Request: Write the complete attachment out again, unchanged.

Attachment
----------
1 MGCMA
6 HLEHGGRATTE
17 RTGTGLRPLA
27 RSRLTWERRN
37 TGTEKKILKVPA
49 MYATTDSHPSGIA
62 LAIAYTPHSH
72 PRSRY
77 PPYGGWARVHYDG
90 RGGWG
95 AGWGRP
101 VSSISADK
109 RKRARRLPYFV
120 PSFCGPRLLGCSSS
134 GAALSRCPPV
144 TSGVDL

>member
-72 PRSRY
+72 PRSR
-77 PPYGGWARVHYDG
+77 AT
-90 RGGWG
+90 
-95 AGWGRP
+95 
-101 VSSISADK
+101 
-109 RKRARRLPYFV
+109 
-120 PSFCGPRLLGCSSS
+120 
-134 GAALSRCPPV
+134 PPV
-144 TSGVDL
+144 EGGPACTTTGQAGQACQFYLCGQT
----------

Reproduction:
1 MGCMA
6 HLEHGGRATTE
17 RTGTGLRPLA
27 RSRLTWERRN
37 TGTEKKILKVPA
49 MYATTDSHPSGIA
62 LAIAYTPHSH
72 PRSRY
77 PPYGGWARVHYDG
90 RGGWG
95 AGWGRP
101 VSSISADK
109 RKRARRLPYFV
120 PSFCGPRLLGCSSS
134 GAALSRCPPV
144 TSGVDL

>member
-72 PRSRY
+72 PRSR
-77 PPYGGWARVHYDG
+77 AT
-90 RGGWG
+90 
-95 AGWGRP
+95 
-101 VSSISADK
+101 
-109 RKRARRLPYFV
+109 
-120 PSFCGPRLLGCSSS
+120 
-134 GAALSRCPPV
+134 PPV
-144 TSGVDL
+144 EGGPACTTTGQAGQACQFYLCGQT